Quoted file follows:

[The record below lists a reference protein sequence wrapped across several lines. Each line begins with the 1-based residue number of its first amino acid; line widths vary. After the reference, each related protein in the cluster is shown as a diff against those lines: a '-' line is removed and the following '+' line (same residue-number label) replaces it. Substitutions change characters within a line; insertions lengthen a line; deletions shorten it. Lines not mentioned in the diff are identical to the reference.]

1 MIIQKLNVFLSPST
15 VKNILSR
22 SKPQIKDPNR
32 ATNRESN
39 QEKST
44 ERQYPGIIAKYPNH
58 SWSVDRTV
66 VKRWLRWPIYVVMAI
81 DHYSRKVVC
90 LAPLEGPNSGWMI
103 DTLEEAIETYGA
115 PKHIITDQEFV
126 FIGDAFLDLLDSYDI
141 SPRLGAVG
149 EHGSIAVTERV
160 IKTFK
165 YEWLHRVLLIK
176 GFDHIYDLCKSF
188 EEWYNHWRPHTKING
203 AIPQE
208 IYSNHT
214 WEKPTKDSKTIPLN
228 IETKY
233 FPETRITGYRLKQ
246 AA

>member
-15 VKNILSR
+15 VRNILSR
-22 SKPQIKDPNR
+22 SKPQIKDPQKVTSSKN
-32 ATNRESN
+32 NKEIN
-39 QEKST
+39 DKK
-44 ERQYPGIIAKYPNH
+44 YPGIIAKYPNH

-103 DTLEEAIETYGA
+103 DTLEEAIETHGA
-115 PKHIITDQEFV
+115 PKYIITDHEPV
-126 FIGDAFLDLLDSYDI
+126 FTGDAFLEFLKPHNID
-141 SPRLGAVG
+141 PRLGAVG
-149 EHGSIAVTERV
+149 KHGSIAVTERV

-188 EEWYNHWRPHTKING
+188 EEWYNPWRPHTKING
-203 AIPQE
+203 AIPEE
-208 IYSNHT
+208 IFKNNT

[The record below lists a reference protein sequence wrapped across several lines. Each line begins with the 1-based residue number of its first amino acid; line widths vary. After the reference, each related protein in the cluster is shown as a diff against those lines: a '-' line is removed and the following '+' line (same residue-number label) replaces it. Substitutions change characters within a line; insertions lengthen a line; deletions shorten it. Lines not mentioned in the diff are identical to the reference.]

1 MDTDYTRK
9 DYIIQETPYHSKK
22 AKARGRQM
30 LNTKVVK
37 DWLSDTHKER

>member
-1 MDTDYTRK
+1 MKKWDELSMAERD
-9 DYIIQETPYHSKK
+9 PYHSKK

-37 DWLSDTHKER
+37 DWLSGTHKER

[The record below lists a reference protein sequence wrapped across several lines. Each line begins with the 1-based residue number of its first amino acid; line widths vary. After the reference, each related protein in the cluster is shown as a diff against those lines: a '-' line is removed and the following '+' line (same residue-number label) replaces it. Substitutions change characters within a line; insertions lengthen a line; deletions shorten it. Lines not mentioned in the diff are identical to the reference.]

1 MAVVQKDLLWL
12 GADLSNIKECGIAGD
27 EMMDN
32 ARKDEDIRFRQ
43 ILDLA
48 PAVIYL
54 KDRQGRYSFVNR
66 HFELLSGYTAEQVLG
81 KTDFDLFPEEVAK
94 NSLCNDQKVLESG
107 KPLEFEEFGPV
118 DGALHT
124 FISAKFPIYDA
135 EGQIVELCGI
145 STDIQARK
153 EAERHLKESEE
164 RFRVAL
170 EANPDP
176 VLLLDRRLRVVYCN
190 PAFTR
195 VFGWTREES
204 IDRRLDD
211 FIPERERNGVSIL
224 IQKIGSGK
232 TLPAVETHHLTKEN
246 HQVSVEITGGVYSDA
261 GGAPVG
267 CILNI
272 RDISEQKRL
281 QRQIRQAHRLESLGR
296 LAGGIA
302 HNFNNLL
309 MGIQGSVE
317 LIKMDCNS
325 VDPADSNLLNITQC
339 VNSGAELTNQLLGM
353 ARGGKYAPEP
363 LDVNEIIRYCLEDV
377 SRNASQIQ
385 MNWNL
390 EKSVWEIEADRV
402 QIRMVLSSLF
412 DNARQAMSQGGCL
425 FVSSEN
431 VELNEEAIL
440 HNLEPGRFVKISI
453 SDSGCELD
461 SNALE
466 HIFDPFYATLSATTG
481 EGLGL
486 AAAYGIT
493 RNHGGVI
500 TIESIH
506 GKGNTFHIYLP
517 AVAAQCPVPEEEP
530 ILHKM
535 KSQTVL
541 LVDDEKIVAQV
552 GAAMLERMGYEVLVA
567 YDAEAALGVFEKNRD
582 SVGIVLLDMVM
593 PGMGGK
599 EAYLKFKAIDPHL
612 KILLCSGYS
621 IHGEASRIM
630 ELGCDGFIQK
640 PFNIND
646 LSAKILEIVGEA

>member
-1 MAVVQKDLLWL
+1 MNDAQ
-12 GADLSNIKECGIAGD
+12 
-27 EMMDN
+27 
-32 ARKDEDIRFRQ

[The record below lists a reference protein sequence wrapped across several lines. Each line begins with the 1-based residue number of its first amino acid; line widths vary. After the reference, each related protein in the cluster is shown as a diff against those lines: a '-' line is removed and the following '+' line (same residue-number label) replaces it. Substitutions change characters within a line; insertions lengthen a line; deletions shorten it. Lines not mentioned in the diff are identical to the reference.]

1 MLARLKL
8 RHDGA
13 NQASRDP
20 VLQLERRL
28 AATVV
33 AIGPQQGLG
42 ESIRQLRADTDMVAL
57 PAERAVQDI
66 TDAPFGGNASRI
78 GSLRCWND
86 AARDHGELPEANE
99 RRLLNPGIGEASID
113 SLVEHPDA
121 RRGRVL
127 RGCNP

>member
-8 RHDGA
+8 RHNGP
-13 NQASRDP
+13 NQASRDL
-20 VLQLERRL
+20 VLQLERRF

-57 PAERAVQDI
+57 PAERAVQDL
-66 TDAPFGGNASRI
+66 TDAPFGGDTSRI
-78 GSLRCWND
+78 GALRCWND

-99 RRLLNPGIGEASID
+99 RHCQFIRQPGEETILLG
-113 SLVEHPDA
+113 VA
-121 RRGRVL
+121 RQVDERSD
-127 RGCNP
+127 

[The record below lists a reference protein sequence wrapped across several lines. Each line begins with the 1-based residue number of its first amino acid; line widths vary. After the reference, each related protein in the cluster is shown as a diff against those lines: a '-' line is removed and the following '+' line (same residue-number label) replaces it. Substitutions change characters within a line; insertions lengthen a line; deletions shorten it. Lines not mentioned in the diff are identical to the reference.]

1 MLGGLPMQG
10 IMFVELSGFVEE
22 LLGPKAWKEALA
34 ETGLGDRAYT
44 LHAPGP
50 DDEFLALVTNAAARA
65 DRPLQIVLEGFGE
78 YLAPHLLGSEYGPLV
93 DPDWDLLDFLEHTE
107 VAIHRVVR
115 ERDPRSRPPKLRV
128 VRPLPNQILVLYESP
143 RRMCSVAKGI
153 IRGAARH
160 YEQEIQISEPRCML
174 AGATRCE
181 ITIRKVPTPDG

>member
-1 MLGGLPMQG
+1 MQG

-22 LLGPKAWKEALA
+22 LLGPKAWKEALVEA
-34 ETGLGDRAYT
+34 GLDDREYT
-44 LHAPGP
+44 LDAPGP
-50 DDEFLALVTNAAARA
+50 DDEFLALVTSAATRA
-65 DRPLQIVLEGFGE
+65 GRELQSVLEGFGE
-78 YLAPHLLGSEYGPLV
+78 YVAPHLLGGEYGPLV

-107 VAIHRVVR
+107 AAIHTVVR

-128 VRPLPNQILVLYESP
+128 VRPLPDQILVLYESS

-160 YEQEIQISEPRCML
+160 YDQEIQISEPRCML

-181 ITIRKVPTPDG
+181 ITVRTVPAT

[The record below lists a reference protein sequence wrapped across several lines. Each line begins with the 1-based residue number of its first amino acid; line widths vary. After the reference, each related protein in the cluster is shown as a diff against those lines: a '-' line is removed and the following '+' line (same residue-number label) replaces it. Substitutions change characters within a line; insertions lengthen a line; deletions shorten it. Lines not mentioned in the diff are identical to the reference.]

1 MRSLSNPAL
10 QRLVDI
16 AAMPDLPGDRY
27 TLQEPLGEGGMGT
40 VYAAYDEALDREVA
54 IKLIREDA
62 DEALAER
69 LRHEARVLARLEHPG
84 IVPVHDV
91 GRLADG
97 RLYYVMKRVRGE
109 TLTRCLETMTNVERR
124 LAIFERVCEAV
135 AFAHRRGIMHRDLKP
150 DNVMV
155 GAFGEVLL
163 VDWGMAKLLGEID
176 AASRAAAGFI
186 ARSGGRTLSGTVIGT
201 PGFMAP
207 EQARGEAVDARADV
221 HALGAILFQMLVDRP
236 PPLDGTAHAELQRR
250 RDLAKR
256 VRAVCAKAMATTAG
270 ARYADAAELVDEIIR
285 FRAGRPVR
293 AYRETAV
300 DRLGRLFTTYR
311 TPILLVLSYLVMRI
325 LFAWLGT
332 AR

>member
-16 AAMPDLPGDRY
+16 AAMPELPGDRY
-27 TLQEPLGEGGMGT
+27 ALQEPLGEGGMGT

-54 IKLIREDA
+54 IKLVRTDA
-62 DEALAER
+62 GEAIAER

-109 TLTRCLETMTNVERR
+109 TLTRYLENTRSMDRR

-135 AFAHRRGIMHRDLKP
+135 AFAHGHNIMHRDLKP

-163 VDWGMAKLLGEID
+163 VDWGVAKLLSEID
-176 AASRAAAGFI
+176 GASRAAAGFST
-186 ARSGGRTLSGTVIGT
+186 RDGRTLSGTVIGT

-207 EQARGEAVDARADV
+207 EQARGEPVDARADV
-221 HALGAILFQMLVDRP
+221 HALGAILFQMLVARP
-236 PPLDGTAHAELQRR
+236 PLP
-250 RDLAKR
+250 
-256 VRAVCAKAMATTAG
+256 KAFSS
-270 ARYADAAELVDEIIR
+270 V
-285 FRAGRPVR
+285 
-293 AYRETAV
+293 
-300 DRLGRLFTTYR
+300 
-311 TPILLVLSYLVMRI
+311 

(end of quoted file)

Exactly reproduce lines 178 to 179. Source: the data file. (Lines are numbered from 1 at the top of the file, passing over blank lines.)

+121 RQVDERSD
-127 RGCNP